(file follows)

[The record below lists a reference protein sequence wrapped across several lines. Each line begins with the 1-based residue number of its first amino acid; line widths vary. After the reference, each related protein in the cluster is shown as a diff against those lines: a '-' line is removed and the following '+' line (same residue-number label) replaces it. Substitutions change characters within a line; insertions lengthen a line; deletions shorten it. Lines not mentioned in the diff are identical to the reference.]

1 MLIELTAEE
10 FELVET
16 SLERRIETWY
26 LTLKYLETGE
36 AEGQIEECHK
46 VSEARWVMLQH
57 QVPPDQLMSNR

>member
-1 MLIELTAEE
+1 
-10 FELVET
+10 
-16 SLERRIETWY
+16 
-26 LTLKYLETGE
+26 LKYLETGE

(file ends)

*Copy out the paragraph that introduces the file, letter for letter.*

[The record below lists a reference protein sequence wrapped across several lines. Each line begins with the 1-based residue number of its first amino acid; line widths vary. After the reference, each related protein in the cluster is shown as a diff against those lines: a '-' line is removed and the following '+' line (same residue-number label) replaces it. Substitutions change characters within a line; insertions lengthen a line; deletions shorten it. Lines not mentioned in the diff are identical to the reference.]